Tale of three regions: salaries, research and value for money

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The regional tables derived from this year’s Financial Times rankings tell three stories.

● In the US it is a story of salaries: the determining factors in the US ranking are salaries and salary increases experienced three years after graduation. Unlike counterparts elsewhere, US schools tend to have few international faculty or students.

As has become traditional in the Financial Times rankings, Harvard leads the salary table. Alumni from the school earn an average $162,107 three years after graduation (weighted over three years). Alumni from Yale have the highest percentage salary increase at 174 per cent (again, weighted over three years).

This year 58 schools make the rankings, compared with 57 last year. The top 10, from Harvard and Wharton to MIT are, predictably, the big brand-name schools. In the next tier, Michigan fared particularly well, moving up eight in the US and 14 in the world.

This year five US schools entered the table. Eight US schools did not have an adequate alumni response rate to be included in the top 100 ranking this year. The Kelley school at Indiana University chose not to participate in the ranking this year and submitted no school data, so it could not be ranked.

● In Europe it is a story of research: one of the big winners in Europe this year was Lancaster, which scores particularly highly on the FT doctoral ranking. This is a category in which European schools – UK schools in particular – do well. Four European schools are in the top 10 in the world in this category.

However, although the schools produce large numbers of PhD graduates they do not fare well in the FT research ranking – an indicator of which faculty are publishing in international academic and practitioner journals.

Only one school, Insead, ranks in the top 10 global business schools for research. Just three schools, Insead, London Business School and the Said school at Oxford University, achieve higher scores in the research rating than the PhD rating. These are also the three highest placed schools in research in Europe.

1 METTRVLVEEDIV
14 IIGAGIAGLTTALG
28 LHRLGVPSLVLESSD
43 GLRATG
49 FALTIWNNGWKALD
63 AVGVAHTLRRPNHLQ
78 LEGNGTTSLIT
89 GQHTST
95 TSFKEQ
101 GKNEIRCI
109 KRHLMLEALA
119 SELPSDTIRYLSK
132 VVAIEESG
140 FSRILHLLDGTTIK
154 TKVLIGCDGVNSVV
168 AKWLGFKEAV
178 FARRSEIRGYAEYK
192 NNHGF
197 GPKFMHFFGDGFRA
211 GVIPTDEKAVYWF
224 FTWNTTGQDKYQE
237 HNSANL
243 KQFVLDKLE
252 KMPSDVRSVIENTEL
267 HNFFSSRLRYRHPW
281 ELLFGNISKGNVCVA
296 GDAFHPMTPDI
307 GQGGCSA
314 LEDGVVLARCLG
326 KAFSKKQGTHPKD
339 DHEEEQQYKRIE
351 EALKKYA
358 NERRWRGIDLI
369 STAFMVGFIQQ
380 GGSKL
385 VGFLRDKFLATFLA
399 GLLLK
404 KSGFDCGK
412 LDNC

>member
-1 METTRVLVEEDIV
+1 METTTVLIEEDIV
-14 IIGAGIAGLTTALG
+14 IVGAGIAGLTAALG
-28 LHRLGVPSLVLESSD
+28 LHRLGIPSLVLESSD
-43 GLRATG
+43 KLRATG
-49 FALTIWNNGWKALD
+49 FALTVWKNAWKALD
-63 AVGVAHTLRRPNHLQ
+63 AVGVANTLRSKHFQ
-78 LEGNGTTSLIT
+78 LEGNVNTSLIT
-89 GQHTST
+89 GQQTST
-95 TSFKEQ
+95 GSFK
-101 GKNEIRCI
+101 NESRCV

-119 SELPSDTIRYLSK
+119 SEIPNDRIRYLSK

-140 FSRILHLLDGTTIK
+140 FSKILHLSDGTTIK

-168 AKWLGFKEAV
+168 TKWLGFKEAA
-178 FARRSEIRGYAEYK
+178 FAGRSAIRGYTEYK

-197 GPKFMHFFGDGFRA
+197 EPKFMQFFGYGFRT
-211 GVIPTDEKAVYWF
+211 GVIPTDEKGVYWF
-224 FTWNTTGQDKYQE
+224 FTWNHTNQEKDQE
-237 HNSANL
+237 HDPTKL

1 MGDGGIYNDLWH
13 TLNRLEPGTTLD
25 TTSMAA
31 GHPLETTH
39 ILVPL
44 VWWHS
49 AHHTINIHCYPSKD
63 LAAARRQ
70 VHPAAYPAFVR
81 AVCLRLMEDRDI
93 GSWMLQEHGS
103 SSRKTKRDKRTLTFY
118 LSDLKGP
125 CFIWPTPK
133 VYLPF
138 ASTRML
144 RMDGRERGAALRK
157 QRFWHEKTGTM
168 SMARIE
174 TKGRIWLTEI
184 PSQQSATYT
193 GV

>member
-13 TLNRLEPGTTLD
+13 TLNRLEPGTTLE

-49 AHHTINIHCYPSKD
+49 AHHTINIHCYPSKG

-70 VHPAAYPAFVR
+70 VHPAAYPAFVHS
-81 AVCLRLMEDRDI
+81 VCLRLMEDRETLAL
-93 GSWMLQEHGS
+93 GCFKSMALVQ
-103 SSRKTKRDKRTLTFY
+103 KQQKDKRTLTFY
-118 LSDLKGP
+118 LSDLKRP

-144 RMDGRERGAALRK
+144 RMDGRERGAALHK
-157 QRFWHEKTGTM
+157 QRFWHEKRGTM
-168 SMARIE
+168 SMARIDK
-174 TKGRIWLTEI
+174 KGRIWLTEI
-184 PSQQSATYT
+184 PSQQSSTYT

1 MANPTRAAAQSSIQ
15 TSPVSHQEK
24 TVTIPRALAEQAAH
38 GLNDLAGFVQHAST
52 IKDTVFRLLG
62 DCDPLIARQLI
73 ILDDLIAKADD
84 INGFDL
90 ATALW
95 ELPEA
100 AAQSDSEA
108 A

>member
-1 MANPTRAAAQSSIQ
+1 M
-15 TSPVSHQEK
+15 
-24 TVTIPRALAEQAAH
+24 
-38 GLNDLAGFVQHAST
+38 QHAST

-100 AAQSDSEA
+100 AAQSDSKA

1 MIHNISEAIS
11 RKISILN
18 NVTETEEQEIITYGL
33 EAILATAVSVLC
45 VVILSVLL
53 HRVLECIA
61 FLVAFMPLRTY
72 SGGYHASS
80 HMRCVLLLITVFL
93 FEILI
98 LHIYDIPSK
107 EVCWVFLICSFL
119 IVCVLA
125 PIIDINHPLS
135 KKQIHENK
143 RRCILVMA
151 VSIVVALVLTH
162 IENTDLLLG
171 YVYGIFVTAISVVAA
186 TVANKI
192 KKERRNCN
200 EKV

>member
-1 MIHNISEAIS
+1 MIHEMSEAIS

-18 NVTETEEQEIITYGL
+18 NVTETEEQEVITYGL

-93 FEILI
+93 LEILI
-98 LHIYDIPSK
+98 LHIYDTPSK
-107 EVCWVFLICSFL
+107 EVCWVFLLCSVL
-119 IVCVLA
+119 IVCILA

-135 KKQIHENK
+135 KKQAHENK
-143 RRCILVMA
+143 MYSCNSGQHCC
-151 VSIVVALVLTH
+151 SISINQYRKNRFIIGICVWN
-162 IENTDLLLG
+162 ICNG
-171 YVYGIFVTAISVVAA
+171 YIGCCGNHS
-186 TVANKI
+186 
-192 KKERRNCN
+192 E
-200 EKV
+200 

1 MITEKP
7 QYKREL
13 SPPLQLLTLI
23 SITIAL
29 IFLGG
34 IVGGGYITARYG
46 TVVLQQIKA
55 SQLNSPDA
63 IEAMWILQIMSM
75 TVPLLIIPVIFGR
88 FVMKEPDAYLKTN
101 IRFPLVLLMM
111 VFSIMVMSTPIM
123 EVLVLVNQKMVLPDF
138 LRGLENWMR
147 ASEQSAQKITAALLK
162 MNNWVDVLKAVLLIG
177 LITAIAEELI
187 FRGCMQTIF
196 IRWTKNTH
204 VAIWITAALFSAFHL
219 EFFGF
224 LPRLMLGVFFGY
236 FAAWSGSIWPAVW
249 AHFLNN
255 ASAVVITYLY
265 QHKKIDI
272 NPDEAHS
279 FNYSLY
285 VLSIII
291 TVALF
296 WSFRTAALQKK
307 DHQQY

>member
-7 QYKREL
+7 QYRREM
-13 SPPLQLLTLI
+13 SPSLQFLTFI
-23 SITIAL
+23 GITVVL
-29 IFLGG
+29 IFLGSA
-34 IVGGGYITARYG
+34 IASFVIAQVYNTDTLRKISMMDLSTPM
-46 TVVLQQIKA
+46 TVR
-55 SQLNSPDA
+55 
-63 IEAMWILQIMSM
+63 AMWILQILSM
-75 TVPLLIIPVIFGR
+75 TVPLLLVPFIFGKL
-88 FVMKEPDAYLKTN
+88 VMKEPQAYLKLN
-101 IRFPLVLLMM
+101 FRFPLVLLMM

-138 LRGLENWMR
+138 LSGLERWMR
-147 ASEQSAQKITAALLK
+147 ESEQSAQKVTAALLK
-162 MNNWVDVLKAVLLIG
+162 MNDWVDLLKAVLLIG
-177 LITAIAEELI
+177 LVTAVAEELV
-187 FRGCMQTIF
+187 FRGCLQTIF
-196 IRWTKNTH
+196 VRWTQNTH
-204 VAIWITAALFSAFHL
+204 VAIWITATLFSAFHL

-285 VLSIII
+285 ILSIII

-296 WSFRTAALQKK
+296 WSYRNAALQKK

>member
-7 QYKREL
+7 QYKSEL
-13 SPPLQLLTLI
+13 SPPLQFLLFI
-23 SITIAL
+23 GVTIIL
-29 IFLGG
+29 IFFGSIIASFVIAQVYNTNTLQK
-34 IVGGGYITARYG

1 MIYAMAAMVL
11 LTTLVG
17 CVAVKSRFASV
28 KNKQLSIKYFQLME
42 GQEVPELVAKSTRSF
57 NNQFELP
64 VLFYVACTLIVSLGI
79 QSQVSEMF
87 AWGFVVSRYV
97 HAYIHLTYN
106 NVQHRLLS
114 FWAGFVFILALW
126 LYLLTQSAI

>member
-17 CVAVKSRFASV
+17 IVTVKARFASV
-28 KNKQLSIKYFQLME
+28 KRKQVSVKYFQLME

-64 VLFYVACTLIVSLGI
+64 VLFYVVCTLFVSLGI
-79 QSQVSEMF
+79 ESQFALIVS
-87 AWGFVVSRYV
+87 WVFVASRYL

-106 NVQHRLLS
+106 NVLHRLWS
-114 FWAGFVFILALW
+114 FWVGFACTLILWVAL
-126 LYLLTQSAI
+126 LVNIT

This year 26 European schools were ranked in the top 100 table, compared with 28 last year. Of those, 14 are in the UK, three in France, three in Spain and two in Ireland. Belgium, Italy, the Netherlands and Switzerland are all represented by one school.

● In Canada it is a story of value for money: three out of seven of the Canadian schools rank in the top 10 in the world in this criteria.

What is also noticeable in Canada is the salary levels for the alumni. A total of 13 Canadian schools participated in the ranking, though six did not make it into the final table. The alumni from these 13 schools report that three years after graduation, on average, they earn about $80,000.

The shining beacon in salaries in Canada is the Ivey school at the University of Western Ontario. Alumni there earn more than $100,000 (weighted over three years). Although 28 US schools and 10 European ones have alumni who report salaries of more than $100,000, Ivey is the only Canadian school that has achieved this.

The Rotman school at the University of Toronto has appointed a cadre of highly qualified faculty over the past few years, and as a result ranks top in Canada for research output. It also tops the Canadian table for the FT doctoral rating, which assesses the number of doctoral students who graduate and who go on to teach at top business schools.

Where Schulich scores highly is in value for money, salary percentage increase and the career progress of its alumni. These indicate the school caters for younger, less-qualified managers than Ivey or Rotman.

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